Wilding | Thursday | May 30 | 20:00
Student Competition winning films | Friday | May 31 | 20:00 

  • Docaviv is coming to CCA Tel Aviv–Yafo with a screening of the film Baldiga. The screening will take place at the opening of the exhibition “On a Silver Platter: Artists to Benefit CCA,” a fundraiser to support the center and its programs, as well as to mark the center’s 25th anniversary. 2a Tsadok Hacohen St., Tel Aviv–Yafo

Thursday | May 23 | 20:00 

Israeli program events:

  • From the Baba Sali to Rabbi Ovadia Yosef: The Trajectories of Sephardic Rabbinic Politics in Israel
    Monday | May 29 | 14:45 | Cinematheque 4 | In collaboration with Van Leer Jerusalem Institute
    Rafael Balulu’s film The Last Righteous Man tells the story of the Abuhazira family and its impact on the development of North African identities, culture, and politics in Israel.
    Ofer Pinchasov’s film King of Sephardim follows the life of Rabbi Ovadia Yosef and delves into his social, religious, and political impact on key issues that have shaped Israeli society and politics as we know them.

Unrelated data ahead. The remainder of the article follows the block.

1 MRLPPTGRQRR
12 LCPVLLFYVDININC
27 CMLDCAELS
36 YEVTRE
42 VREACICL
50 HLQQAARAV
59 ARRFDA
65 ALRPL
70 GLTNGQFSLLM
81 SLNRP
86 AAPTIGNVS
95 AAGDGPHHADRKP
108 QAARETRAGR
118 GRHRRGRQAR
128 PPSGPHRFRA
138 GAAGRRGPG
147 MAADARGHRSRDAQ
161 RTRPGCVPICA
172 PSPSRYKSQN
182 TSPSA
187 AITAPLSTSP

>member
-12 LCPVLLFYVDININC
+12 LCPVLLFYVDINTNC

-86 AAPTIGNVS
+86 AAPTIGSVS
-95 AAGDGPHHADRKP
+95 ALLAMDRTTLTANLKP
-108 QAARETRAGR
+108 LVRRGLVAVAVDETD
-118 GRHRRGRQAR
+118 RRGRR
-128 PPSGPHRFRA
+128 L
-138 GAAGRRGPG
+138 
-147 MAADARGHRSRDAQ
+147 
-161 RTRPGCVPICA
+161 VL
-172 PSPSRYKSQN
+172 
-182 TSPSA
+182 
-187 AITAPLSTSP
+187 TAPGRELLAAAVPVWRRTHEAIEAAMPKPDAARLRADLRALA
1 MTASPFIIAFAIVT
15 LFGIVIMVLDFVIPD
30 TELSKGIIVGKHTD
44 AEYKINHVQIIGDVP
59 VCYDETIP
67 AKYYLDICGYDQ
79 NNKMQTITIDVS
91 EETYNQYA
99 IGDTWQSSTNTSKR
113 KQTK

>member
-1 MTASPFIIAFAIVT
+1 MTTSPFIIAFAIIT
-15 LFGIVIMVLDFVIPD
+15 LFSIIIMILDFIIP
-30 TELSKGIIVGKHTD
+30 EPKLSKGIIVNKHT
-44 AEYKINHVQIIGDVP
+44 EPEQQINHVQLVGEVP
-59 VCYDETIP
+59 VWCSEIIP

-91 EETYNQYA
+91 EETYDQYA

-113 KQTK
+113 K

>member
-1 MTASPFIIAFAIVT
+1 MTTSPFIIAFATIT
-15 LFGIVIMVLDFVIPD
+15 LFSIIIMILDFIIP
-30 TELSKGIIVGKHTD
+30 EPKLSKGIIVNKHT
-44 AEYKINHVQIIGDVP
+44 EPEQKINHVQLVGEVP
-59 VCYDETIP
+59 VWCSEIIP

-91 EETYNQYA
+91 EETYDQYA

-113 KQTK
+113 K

The discussion will revolve around these historic figures and the sociopolitical sphere they created, a sphere that has become central to any attempt to understand contemporary Israeli society and its driving forces.
  • A Special Screening in Memory of Filmmaker Nili Tal
    Saturday | June 1 | 20:30 | Cinematheque 2
    Nili Tal, one of the most prolific filmmakers in the Israeli documentary industry, has produced dozens of documentaries over the years and has won The Israeli Documentary Filmmakers’ Forum Lifetime Achievement Award and the Ministry of Culture and Sport’s Lifetime Achievement Award in Cinema. To celebrate her work, Docaviv will screen Sixty and The City, Nili Tal’s candid documentary about her own search for love.
  • Accessible screening: Docaviv invites you to a screening of the film Rabbi Capoeira, made accessible by The Center for Accessible Culture (founded by the Library for the Blind) for this year’s festival.
    In addition to the accessible screening, the film’s audio descriptions will be available on the GRETA app, enabling film-goers to listen to audio descriptions on their phone and enjoy the film at any of its screenings during the festival.

International program selection committee:

Artistic Director of Docaviv Festival Karin Rywkind Segal, Tal Arditi, Dr. Nir Ferber, Dr. Laliv Melamed, and Docaviv Festival Program Manager Anat Nattel.

Photo Silvia G Golan